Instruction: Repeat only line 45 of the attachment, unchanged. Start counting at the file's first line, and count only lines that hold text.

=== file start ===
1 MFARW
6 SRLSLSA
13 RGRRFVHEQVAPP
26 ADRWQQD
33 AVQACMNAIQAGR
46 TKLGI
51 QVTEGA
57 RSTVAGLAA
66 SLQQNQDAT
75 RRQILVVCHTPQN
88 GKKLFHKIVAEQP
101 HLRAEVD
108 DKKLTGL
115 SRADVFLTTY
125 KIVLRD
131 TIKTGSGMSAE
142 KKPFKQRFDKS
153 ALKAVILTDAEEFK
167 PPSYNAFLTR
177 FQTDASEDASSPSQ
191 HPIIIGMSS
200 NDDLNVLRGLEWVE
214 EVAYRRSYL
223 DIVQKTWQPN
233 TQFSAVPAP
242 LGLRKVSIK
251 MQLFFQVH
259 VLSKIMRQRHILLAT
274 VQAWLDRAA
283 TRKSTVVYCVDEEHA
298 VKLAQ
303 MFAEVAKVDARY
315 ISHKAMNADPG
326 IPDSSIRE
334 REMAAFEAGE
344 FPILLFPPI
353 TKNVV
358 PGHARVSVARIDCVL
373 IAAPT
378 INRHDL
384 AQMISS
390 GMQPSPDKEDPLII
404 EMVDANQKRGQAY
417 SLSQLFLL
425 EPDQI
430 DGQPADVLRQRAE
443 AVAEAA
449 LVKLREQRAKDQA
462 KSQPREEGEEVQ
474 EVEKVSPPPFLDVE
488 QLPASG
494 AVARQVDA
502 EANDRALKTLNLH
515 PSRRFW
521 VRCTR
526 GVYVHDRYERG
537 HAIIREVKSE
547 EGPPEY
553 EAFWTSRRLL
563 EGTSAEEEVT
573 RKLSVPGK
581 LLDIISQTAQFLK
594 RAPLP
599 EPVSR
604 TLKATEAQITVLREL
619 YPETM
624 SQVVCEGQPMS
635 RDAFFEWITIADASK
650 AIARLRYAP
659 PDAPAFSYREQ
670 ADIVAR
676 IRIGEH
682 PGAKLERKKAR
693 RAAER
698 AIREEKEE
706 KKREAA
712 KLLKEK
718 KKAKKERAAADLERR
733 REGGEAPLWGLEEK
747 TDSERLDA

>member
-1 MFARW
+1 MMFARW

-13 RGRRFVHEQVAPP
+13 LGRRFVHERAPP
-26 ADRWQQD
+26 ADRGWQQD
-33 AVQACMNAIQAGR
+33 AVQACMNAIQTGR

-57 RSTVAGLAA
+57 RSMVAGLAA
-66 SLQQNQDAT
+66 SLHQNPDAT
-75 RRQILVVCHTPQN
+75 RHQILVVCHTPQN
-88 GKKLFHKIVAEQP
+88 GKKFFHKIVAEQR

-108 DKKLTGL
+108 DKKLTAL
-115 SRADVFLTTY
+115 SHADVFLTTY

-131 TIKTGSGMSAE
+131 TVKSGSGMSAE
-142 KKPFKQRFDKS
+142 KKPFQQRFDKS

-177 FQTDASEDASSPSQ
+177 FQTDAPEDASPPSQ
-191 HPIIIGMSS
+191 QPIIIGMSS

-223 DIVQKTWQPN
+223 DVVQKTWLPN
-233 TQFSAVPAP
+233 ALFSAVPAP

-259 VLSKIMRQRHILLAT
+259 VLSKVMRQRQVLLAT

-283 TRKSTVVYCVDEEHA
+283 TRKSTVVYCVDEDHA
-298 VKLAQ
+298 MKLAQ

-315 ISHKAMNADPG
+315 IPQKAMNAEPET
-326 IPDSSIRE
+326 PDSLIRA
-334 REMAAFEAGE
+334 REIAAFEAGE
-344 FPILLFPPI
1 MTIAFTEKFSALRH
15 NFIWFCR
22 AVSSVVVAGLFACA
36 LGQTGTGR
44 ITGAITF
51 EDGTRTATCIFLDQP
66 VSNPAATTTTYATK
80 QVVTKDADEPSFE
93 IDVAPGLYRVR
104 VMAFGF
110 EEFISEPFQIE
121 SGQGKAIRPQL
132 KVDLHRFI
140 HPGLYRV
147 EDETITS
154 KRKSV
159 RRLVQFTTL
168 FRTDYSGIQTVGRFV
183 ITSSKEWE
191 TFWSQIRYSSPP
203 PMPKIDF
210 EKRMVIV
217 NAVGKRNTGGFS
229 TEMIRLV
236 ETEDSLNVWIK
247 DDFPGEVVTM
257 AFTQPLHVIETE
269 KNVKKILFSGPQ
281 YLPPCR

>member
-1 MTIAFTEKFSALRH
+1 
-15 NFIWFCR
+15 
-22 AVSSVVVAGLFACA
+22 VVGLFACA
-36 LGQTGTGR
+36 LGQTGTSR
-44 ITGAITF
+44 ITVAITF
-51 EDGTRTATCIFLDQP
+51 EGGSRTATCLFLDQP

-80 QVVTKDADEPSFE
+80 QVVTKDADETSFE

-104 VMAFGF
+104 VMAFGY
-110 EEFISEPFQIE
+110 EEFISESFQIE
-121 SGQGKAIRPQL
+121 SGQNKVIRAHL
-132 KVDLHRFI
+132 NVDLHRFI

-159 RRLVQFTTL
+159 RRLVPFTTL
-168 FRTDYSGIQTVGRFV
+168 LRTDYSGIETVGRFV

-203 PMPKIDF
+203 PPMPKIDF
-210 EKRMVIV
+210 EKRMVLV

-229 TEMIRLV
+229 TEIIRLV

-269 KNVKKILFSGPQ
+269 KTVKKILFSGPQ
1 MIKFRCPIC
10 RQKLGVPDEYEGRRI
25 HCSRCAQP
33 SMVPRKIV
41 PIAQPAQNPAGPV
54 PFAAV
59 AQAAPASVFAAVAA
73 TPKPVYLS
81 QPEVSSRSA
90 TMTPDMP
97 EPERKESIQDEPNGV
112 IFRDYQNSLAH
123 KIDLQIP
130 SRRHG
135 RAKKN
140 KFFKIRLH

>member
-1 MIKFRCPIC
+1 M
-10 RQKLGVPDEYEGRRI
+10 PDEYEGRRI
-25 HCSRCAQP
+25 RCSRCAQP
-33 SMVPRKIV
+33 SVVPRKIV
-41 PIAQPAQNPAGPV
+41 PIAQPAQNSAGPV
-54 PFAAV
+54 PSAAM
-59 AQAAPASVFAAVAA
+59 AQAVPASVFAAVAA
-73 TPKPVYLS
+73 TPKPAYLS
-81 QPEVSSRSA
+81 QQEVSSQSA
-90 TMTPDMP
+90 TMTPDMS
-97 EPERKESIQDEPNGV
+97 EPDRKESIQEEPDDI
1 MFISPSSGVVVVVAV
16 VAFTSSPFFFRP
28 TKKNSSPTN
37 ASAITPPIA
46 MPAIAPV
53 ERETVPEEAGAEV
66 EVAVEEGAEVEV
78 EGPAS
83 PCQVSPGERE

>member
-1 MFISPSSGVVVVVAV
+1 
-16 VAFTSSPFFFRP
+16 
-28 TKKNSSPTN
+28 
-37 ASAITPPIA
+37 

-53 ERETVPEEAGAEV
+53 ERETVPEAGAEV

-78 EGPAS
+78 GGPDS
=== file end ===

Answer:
425 EPDQI